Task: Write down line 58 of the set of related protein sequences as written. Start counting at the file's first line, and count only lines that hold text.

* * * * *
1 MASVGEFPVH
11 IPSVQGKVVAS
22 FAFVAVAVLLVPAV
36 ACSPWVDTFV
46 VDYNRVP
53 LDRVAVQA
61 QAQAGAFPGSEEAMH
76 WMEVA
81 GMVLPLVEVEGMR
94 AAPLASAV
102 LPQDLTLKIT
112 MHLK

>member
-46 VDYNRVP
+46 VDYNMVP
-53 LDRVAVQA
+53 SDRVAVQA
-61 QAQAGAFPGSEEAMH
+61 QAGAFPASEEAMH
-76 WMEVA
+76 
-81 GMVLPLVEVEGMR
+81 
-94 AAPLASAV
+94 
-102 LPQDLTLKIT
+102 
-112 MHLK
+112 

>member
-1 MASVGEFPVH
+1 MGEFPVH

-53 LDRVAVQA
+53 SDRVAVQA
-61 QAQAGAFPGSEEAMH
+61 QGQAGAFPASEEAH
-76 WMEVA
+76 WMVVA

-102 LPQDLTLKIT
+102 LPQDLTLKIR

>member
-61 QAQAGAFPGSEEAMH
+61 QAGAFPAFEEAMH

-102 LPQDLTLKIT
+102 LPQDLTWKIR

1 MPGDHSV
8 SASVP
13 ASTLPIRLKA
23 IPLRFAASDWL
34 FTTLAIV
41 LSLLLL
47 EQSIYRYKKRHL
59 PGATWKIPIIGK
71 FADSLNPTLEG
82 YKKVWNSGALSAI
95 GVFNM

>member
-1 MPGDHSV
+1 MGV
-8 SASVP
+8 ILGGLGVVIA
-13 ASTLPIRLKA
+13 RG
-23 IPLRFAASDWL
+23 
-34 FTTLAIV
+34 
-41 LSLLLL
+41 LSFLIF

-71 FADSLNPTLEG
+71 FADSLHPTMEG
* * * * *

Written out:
-1 MPGDHSV